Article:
Force standardisation of the *interfaces* between systems - that does make sense.
HL7 made good inroads despite being a bit of a ball-ache to work with. Speaking as a developer I'd prefer it if FHIR got more traction. Helluva lot easier to work with especially if (as we are) you're just a consumer of data.
RESTful is way easier than getting involved in passing ASCII messages around.
I've an alternate idea.... How about we abandon tech altogether, turn our backs on it, let it rot. For a decade or more. Until security is completely re-worked and privacy is better understood and legislated for. Why not? Some Reg'ers are already doing this in part... Whose buying IoT etc?!
Otherwise enjoy getting a data proctology every time you just want to buy a f'ing ice-cream... Never mind an insurance policy (John Hancock adds fitness tracking to all policies). Meanwhile health info in a Govt silo is perfect for a China 2020 social-credit-score system in the West. * It will be abused *
"Singapore personal data hack hits 1.5m, health authority says - BBC News - Hackers have stolen personal data in Singapore belonging to some 1.5 million people, or about a quarter of the population, officials say. They broke into the government health database in a "deliberate, targeted and well-planned" attack, according to a government statement."
"The data of Prime Minister Lee Hsien Loong, including information on his outpatient dispensed medicines, was "specifically and repeatedly targeted"
"How were systems breached? It appears that a computer belonging to SingHealth, one of the state's two major government healthcare groups, was infected with malware through which the hackers gained access to the database."
The situation right now is that the NHS is being asked on many occasions to release data for research purposes yet receives nothing from the outcomes of that research. If it is used to develop a commercial tool there's no % funds fed back to the NHS - the private company and university benefit, yet the data they relied on came from the NHS.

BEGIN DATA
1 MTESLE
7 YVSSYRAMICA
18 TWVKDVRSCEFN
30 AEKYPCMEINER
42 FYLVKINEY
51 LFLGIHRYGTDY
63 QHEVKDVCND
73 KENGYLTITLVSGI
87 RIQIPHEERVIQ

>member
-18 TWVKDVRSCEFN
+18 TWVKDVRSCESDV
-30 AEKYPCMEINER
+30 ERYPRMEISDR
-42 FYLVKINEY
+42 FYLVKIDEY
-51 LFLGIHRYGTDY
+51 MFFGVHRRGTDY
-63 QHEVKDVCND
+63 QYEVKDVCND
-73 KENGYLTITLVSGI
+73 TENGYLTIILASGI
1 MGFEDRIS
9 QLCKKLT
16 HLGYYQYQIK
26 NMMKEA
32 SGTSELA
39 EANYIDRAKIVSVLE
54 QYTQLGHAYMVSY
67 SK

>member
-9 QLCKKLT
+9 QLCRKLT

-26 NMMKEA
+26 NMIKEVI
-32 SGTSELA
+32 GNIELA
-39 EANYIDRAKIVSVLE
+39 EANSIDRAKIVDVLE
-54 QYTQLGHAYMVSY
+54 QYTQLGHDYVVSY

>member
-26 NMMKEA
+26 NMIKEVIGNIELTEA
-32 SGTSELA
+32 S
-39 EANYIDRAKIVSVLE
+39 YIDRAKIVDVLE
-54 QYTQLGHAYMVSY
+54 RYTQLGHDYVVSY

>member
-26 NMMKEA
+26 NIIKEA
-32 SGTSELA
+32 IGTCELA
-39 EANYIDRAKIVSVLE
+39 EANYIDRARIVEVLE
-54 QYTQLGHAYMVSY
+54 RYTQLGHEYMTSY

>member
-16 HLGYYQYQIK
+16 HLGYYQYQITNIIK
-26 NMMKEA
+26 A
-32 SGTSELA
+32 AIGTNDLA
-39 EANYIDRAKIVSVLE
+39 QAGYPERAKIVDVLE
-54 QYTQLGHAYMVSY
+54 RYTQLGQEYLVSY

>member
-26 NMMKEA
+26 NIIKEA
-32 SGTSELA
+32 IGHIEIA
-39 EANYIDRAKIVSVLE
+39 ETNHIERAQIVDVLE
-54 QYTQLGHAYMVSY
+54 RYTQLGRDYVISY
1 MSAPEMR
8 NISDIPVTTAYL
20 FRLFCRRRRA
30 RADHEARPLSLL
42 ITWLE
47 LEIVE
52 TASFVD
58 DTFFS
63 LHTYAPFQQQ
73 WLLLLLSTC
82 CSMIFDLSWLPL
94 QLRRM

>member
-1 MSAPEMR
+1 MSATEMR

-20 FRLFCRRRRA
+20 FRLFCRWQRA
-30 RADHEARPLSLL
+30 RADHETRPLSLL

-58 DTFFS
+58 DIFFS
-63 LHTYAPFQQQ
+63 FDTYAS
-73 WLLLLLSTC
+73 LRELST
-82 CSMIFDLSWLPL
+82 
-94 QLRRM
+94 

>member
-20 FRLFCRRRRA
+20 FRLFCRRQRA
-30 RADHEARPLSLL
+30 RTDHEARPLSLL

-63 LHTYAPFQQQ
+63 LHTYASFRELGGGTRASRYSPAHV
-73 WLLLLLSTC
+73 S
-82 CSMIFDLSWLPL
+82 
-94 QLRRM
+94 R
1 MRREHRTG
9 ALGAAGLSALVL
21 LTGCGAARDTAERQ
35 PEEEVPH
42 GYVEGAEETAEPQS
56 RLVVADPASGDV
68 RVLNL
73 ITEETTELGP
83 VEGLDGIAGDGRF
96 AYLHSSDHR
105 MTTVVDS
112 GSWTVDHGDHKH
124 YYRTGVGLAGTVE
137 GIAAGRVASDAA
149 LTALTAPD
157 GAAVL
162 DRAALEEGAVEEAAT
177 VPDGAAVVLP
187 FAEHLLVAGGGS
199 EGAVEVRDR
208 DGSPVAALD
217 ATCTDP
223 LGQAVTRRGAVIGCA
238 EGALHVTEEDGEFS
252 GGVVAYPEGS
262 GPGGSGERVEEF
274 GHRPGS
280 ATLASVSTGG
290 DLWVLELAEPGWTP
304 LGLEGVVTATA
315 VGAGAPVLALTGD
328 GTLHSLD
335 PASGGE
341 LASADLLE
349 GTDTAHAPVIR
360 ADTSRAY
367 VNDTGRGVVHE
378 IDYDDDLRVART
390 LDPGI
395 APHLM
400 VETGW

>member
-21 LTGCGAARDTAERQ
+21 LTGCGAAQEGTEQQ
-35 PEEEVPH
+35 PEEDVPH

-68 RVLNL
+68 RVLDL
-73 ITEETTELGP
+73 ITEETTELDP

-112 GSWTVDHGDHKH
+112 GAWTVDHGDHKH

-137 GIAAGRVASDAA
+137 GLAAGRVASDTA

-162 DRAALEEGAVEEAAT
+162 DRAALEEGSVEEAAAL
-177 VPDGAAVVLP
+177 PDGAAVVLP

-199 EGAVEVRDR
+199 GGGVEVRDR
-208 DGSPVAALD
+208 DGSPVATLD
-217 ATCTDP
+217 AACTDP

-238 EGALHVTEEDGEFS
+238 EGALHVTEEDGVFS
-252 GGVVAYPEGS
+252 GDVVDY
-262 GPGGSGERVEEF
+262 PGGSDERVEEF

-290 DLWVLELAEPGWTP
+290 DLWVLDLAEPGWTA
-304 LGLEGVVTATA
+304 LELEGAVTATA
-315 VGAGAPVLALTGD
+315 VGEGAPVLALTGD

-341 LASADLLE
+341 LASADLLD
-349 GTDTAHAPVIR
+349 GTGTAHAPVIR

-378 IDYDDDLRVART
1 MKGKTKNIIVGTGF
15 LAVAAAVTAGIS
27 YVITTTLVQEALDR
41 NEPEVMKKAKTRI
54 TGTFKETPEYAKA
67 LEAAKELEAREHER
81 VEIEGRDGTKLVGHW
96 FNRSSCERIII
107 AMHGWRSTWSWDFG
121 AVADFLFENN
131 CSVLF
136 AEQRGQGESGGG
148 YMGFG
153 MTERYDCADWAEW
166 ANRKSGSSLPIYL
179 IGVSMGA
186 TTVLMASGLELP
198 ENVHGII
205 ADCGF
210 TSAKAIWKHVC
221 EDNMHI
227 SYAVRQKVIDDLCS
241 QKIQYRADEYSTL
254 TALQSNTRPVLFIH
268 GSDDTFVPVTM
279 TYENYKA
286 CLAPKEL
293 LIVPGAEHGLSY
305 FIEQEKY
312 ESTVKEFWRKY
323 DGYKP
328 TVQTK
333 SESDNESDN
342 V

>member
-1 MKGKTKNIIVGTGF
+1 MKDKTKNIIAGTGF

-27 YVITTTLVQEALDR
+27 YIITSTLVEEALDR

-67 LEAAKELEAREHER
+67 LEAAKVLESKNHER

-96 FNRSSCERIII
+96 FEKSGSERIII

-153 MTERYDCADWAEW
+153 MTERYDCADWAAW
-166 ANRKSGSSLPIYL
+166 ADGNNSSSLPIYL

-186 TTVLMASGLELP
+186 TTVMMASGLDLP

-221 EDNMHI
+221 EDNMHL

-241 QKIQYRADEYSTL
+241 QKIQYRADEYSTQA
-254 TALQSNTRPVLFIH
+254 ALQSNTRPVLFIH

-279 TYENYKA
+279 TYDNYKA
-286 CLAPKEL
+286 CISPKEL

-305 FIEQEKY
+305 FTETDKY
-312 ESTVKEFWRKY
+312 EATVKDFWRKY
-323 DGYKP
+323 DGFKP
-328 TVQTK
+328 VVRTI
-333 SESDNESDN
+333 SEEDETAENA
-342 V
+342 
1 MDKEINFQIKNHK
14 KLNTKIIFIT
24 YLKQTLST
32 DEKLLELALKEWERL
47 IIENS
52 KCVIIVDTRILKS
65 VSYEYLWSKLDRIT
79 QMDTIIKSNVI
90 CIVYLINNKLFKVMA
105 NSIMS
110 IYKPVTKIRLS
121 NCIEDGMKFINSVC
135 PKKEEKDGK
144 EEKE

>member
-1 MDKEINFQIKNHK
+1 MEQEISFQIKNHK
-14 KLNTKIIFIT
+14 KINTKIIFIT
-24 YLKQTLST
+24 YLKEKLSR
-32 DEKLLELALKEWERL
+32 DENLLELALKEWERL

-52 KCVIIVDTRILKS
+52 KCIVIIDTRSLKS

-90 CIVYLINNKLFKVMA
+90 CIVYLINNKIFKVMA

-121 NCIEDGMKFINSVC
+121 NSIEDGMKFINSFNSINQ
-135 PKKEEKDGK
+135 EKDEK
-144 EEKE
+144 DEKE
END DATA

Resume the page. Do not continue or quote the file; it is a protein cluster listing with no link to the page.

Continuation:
Researchers are demanding more and more access to NHS data, in many cases asking for data which isn't properly anonymised, or entirely untouched data for research purposes.
No data is properly anonymised especially when dealing with complex medical conditions.
combining different anonymised datasets has been shown to enable the individuals to be identified. due to matching of data intersections.
OPT in and Informed consent for each and every separate data use is the only way to go.
OPT in and Informed consent for each and every separate data use is the only way to go.
Well said. And I've just done this. So I've donated my DNA to a research group looking at possible genetic linkages to something I've got. The consent form stated they'd only sequence a limited number of genes for the purposes of their study, and no sharing outside of the study. Ok, so that could potentially mean other researchers studying the same thing, but given some enlightened self-interest, it was good enough for me to enrol.
One clause that stood out was regarding patient access to the results. Which AFAIK would be a right anyway, but largely meaningless to a non-geneticist. Then again, DNA stripes could be turned into a personalised desktop backdrop, or CTAG<etc etc> chunks used as a personalised crypto sig I guess.
I have a nice letter from Professor Martin Severs reassuring me that the NHS has respected my decision not to allow sharing of my records with outside organisations. Except that we know that one of the NHS suppliers somehow forgot about this and sold my records anyway.
The Bio-statisticians I worked with in the 1990s claimed that they could de-anonymise my records, given a 4-digit postcode and my age decade in about 30min. *That's* why our data is valuable.